xthanderleverAll these braze ons show that the frame must have been equipped like that from new.


Can´t make out the frame # – not even when standing in front of the bike


Is this a bracket for a bottle type dynamo?


Sheer beauty – the “T” in the fork crown, the “S” in the headlugs


Happen to all of us, I guess – SA pulley should be metal


The original wing nuts are hard to find

xthan50fm xthanbbcradle xthanbilamseatcl xthanchainstay  xthanderfull   xthandunltransf xthanext xthanextfront xthanfronthub xthanftbrake xthanftforkhole  xthanheadb xthanpedal xthanrearmudg xthansaddlecurvedpin xthanseatstaytops xthansuperhlever xthantopheadl xthantyresize xthanwingnutIt´s Christmas soon… Wishful thinking.

A Wonderful Mercian

Having been a Mercian owner myself for the best part of three decades (see, I couldn´t resist snapping this one when I met it and its owner at Marten´s place today.TMercdowntubetransf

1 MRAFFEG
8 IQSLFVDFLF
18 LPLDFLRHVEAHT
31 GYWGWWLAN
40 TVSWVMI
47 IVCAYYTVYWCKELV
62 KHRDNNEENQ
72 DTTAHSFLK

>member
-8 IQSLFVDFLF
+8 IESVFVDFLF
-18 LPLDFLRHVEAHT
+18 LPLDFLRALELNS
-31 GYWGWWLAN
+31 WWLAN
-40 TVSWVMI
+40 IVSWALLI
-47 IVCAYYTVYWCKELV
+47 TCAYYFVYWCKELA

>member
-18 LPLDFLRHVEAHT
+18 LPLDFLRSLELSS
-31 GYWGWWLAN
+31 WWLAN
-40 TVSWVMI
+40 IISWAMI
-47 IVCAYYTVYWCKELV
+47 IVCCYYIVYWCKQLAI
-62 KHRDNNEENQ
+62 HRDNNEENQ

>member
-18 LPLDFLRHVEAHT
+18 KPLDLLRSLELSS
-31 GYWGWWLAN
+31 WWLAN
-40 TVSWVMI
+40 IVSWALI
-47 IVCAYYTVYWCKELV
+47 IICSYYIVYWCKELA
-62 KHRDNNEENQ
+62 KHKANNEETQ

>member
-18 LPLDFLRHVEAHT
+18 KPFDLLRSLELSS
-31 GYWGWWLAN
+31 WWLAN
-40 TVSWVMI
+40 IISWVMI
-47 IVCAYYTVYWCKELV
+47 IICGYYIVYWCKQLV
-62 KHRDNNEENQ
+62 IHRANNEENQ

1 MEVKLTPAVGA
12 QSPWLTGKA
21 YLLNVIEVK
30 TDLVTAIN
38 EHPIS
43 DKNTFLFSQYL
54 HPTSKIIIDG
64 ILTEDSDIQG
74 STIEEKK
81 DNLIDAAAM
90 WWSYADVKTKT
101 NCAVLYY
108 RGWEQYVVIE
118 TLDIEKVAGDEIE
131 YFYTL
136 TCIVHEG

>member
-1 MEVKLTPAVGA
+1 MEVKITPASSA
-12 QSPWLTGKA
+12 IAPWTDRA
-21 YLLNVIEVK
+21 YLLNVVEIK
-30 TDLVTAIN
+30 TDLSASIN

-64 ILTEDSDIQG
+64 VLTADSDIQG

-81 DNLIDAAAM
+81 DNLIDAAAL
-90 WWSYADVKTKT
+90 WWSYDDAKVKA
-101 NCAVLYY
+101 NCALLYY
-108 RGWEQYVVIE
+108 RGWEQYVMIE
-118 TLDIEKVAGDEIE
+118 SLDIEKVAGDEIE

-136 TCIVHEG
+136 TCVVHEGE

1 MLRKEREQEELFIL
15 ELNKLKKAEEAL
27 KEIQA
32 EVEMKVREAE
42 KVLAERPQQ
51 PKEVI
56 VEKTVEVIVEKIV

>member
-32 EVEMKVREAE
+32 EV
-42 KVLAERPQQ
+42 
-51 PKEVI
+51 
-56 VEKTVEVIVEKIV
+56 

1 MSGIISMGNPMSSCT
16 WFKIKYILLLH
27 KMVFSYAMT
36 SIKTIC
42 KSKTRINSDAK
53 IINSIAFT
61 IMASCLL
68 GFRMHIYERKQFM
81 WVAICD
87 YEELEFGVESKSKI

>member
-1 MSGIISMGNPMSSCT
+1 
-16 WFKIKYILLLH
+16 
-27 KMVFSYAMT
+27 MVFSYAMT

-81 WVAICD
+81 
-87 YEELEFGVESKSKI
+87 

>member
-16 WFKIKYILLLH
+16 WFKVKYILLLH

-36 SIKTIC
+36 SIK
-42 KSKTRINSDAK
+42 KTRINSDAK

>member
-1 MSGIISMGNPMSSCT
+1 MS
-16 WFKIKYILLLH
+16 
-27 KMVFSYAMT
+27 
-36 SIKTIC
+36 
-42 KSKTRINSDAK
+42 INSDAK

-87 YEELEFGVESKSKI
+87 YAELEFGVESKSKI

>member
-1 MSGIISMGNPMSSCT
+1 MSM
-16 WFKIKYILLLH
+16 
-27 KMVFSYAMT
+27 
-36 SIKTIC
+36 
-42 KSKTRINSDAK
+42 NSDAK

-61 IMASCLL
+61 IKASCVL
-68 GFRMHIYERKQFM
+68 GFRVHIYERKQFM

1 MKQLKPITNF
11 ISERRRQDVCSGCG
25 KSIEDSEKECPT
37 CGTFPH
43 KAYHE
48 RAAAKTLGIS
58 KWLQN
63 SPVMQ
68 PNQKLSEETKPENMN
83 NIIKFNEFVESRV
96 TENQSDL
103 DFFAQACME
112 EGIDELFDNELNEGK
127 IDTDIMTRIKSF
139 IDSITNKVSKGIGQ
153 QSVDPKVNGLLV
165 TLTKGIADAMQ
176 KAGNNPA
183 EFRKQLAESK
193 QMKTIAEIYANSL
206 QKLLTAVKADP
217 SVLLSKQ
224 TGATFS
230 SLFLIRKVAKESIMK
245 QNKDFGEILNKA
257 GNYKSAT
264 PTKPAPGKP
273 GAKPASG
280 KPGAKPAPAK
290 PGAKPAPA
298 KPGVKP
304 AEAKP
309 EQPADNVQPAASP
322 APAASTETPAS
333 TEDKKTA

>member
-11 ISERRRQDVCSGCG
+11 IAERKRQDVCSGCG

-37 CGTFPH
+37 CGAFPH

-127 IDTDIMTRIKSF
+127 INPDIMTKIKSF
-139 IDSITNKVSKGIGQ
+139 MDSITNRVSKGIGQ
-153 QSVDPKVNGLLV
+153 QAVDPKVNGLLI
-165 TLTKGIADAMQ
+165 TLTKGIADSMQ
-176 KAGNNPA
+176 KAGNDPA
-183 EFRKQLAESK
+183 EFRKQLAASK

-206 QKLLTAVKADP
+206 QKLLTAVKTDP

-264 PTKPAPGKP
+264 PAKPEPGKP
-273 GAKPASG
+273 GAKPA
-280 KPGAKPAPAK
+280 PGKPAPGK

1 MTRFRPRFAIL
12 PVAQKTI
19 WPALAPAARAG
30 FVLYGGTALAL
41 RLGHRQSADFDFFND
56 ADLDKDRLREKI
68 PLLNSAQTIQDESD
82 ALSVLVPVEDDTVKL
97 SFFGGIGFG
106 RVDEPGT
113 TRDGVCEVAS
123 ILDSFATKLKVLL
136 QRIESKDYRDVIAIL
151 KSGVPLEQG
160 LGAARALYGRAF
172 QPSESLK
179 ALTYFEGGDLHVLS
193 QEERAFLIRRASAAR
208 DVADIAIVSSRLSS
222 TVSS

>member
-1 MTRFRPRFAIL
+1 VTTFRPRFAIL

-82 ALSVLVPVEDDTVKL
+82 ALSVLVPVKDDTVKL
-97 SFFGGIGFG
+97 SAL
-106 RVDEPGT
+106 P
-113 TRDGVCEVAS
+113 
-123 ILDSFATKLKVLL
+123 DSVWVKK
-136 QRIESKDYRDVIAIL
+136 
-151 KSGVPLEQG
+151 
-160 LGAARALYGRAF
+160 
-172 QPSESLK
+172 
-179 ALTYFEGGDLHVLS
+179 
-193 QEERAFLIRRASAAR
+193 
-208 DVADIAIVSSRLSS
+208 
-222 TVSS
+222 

Very nice framebuilding, well-thought out detail and equipment, it seems to be a very able touring bike. Its owner has already taken it over half of Europe. Here are some photos which don´t need much comment.

TMercfullTMerccrankTMercforkcr TMercftderTMercheadb TMercupperheadl TMercstem TMercSON TMercseattransf TMercseatclrear TMercseatcl TMercreardo TMercrearder TMercrackeye TMercrack TMercmudflap TMercMafac TMerclwrheadl

H Williamson – or the end of it

Imagine my disappointment when I discovered that the Williamson frame is useless after all. I had been daft enough to do a lot of work on the bike before checking out the headset. What had happened I´m not sure, however, this is what´s left of the lower headrace:

DamraceIt has been worn away on the half that used to point to the front.


And this is what the race did to the fork column…DamForkcolside DamForkcr

… and the fork crown. The column could probably be replaced, but the bad thing is that the groove in the crown is really deep and will have weakened it.

Also the race wore away the front half of the lower headlug, and this is what to my mind has killed the frame off. The front half of the lug is only paper thin now – compare it with the rear half – and a ridge has formed where the worn away metal used to be.Damlug DamLug2 My guess is that the damage must have started right when the bike was quite new – possibly a fault during fitting, or a part which had the wrong measurements, but the outcome is catastrophic. It would have been so nice to have had a 62cm frame from the thirties – at least the many good and rare parts are worth the money I paid for the bike.